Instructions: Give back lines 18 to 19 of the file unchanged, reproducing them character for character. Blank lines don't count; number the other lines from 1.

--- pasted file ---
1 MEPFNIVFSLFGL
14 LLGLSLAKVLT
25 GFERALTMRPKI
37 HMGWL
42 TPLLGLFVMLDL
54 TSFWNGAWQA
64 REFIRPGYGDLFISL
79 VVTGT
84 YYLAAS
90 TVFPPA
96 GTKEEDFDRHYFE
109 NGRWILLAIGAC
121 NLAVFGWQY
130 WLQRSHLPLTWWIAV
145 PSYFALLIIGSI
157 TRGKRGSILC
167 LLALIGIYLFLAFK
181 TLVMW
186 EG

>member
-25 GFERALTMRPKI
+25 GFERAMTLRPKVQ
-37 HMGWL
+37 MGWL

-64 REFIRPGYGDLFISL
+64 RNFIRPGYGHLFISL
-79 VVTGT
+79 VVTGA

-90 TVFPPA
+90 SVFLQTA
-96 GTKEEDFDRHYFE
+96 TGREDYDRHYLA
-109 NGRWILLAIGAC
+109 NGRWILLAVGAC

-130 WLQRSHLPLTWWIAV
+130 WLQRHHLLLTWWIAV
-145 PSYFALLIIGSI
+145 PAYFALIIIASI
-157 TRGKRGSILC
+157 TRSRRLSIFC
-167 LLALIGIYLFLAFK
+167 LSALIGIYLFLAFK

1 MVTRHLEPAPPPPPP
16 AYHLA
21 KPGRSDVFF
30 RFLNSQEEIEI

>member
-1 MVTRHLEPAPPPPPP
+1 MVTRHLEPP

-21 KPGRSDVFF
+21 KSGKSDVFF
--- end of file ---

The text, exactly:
181 TLVMW
186 EG